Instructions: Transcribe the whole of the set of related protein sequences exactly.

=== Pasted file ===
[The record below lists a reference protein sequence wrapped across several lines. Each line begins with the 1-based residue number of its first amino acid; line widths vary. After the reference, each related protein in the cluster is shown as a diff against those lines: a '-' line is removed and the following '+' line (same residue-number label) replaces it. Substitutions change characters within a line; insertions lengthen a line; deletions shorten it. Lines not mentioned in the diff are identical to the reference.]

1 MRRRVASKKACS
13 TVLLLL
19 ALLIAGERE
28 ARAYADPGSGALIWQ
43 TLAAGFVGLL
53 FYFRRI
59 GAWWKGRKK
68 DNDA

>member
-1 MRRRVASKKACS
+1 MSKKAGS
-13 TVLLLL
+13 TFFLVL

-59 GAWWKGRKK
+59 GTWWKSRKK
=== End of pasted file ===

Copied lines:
[The record below lists a reference protein sequence wrapped across several lines. Each line begins with the 1-based residue number of its first amino acid; line widths vary. After the reference, each related protein in the cluster is shown as a diff against those lines: a '-' line is removed and the following '+' line (same residue-number label) replaces it. Substitutions change characters within a line; insertions lengthen a line; deletions shorten it. Lines not mentioned in the diff are identical to the reference.]

1 MRRRVASKKACS
13 TVLLLL
19 ALLIAGERE
28 ARAYADPGSGALIWQ
43 TLAAGFVGLL
53 FYFRRI
59 GAWWKGRKK
68 DNDA

>member
-1 MRRRVASKKACS
+1 MSKKAGS
-13 TVLLLL
+13 TFFLVL

-59 GAWWKGRKK
+59 GTWWKSRKK